"I didn't fear the drop. I know when I get it right I can do the business on the day. I don't think anyone on the field wants to get yellow cards. There's a fine line and they seem to find their way to me so I'm well aware of that before I take the field.

"I'm not an enforcer. Someone like Billy Vunipola is our enforcer. My set-piece is my first and foremost role and I think that's why Stuart has got me in the team."

Best has had his own issues to deal with in recent times - he played on for several moments despite being concussed against Italy before being withdrawn.

The Banbridge farmer once battled on with a broken forearm in combat, but such recklessness may lean towards the foolhardy, rather than the brave, despite his assertion that he has obeyed all the laws governing his return.

The law may be an ass but that, for now at least, remains beyond his control, although he concedes the public and private fears.

"If the symptoms occur or are lasting then that's when you have trouble," he says. "When you look at my incident, it wasn't a massive blow. I had my head the wrong way. It was just one of those things.

"You never want to let your team down. That's why I wasn't allowed back on the pitch because as a player, you would come back on regardless as long as you feel you can keep going. That's why the tests are there during the game.

"I know my family were worried because concussion is serious. It is not like a hamstring where if it tears again it's hard luck.

"If you do something with the head again. . . my family were very aware of it and were very concerned.

"The one thing about this compared to any other injury is there are procedures put in place. It's not like another injury where you get through where you can do less reps.

"If you don't pass the computerised test, then there is nothing you can do. For me, I was very happy with the procedures that were followed. I was very happy that I had no symptoms the whole way through the week.

"I was happy that the tests went well, the return to play protocols, the running, wearing the heart rates.

"I was also very happy that I don't think I would have taken any risks. I don't think it is fair on the family and the team and myself."

Touchline: Sideways look at the Oval Office


Ireland 13 England 10

March 30, 1985, Lansdowne Road

The day of the drop goal which its kicker, Michael Kiernan, would later relate was replayed more commonly than the Angelus. It was, truly, a religious experience for those who were there.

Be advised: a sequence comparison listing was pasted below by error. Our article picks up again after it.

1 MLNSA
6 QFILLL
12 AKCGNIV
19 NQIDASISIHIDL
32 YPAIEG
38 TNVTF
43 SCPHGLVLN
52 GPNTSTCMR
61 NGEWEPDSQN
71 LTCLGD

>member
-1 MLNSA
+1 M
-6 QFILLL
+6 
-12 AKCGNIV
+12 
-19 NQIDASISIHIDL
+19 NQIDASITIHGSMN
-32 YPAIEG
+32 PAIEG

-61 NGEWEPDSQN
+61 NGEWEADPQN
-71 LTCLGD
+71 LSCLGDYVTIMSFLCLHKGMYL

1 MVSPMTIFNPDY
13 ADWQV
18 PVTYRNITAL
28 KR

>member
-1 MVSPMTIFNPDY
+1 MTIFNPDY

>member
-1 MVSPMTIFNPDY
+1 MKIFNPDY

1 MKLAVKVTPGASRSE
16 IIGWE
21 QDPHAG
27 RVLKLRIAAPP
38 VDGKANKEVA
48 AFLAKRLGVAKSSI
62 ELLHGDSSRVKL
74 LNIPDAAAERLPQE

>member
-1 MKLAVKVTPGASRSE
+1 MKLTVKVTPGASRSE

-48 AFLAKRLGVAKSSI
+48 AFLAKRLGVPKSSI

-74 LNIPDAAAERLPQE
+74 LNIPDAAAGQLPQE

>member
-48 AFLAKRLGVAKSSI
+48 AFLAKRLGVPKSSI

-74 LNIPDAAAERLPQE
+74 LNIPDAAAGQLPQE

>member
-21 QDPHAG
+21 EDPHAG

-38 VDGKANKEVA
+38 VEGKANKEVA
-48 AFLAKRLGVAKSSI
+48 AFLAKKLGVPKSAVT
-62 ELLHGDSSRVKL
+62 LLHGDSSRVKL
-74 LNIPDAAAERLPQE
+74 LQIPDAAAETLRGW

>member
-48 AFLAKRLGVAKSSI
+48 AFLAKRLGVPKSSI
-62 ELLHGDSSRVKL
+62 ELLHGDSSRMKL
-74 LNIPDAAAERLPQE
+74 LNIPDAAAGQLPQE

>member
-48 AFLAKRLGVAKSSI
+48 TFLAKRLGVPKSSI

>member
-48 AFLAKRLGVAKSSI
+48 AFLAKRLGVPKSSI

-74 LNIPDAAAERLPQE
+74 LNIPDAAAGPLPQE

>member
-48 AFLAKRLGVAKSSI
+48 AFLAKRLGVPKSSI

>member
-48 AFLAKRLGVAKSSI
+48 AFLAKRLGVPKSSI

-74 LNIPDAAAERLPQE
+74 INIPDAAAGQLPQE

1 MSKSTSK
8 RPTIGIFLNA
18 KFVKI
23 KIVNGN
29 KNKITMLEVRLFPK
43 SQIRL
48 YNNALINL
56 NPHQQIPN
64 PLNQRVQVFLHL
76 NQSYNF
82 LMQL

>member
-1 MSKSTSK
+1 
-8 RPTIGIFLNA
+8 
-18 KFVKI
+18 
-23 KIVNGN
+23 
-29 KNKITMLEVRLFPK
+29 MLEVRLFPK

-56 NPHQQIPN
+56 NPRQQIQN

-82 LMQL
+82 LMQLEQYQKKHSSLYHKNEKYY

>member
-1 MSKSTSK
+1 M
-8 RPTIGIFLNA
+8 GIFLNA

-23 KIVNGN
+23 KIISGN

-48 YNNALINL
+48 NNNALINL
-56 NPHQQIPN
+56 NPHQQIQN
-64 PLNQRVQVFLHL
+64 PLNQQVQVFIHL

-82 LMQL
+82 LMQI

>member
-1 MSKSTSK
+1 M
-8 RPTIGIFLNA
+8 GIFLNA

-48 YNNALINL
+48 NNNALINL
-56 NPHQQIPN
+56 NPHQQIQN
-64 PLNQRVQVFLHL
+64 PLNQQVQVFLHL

With just five minutes left, with the teams level in a slug-fest on soggy turf, the spiritual leader of the Irish team delivered a classic exhortation that would not have been condoned from any pulpit.

Ciaran Fitzgerald's classic line - ask your parents, kids, as no bad language is allowed in this column - carried his team on a surf of emotion towards the finishing line. "I don't know where it came from," said the army man. Kiernan's drop goal was launched moments later. Every Irishman knows now where that went.

Ireland - H MacNeill; T Ringland, B Mullin, M Kiernan, K Crossan; P Dean, M Bradley; P Orr, C Fitzgerald (capt), JJ McCoy, D Lenihan, W Anderson, P Matthews, N Carr, B Spillane.

England - C Martin; S Smith, K Simms, P Dodge capt, R Underwood; R Andrew, N Melville; P Blakeway, S Brain, G Pearce, J Orwin, W Dooley, J Hall, D Cooke, B Hesford.

Jennings and Back bolster TV3 line-up

TV3 will launch their World Cup coverage this morning and the channel are expected to confirm their resolution to retain coverage of all 48 games.

England World Cup winner Neil Back will be unveiled this morning as one of the expert pundits, while Leinster's Shane Jennings - who is retiring at the end of the season - also joins the line-up, completing his leap into the dreaded media with almost indecent haste! Keith Wood has already been revealed as one of the experts alongside anchor Matt Cooper.

Setanta Ireland had been mooted as a potential option had TV3 decided to off-load some of their coverage, as had been the case in recent years.

U-20s' capital investment

There was a time when every Six Nations weekend would begin in Donnybrook for an 'A' international, and the removal of those Friday night affairs from the calendar was a loss to the social scene, even if the rugby wasn't always great.

That's why the decision to hold tomorrow night's U-20 clash between Nigel Carolan's high-flying Irish team and Jon Callard's England on the new 4G surface at the Dublin 4 venue is a masterstroke. Athlone has been a good home to the 'Wolfpuppies', but travelling fans and capital-dwellers will welcome the chance to check out the most exciting Irish side in some time with a backline that carved France apart two weeks ago at Dubarry Park.

The game is not yet a sell-out, but the IRFU are expecting a big crowd and recommend fans pick up their tickets in advance via Ticketmaster.

Number of the weekend

880 England have made the most metres in this year's championship. Easy to see where their intentions will lie this weekend.


"I know my job pretty well on the field, but Johnny knows where the other 14 players on the pitch should be at any one time. He's the standard bearer in everything for us at the moment."

High praise from a former Lions captain, Paul O'Connell, for his out-half Jonathan Sexton.



Nightmare. Have to drive home from Bristol Airport to get my passport cos @Ryanair won't take ID like @AerLingus. Hold off for me Leinster

Welsh whistler Nigel Owens forgot his passport last weekend but Aer Lingus came to the rescue.

Compiled by David Kelly and Ruaidhri O'Connor

Irish Independent